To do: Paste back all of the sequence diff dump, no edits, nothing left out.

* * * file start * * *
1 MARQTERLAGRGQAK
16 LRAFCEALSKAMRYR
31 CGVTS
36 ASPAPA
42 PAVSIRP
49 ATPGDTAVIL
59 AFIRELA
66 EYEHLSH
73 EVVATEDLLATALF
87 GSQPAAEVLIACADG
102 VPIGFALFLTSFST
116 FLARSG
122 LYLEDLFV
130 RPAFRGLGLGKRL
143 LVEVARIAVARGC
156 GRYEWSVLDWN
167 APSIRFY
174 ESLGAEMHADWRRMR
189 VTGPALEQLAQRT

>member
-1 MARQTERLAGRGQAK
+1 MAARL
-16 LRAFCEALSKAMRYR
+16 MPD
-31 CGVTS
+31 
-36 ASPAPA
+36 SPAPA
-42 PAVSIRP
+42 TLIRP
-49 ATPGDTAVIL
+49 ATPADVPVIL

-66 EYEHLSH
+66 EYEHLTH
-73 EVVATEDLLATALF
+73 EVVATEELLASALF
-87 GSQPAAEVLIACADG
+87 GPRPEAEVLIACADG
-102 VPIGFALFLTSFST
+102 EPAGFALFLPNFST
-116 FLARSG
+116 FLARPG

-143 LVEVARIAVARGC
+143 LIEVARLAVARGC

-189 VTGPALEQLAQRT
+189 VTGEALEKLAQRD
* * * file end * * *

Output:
1 MARQTERLAGRGQAK
16 LRAFCEALSKAMRYR
31 CGVTS
36 ASPAPA
42 PAVSIRP
49 ATPGDTAVIL
59 AFIRELA
66 EYEHLSH
73 EVVATEDLLATALF
87 GSQPAAEVLIACADG
102 VPIGFALFLTSFST
116 FLARSG
122 LYLEDLFV
130 RPAFRGLGLGKRL
143 LVEVARIAVARGC
156 GRYEWSVLDWN
167 APSIRFY
174 ESLGAEMHADWRRMR
189 VTGPALEQLAQRT

>member
-1 MARQTERLAGRGQAK
+1 MAARL
-16 LRAFCEALSKAMRYR
+16 MPD
-31 CGVTS
+31 
-36 ASPAPA
+36 SPAPA
-42 PAVSIRP
+42 TLIRP
-49 ATPGDTAVIL
+49 ATPADVPVIL

-66 EYEHLSH
+66 EYEHLTH
-73 EVVATEDLLATALF
+73 EVVATEELLASALF
-87 GSQPAAEVLIACADG
+87 GPRPEAEVLIACADG
-102 VPIGFALFLTSFST
+102 EPAGFALFLPNFST
-116 FLARSG
+116 FLARPG

-143 LVEVARIAVARGC
+143 LIEVARLAVARGC

-189 VTGPALEQLAQRT
+189 VTGEALEKLAQRD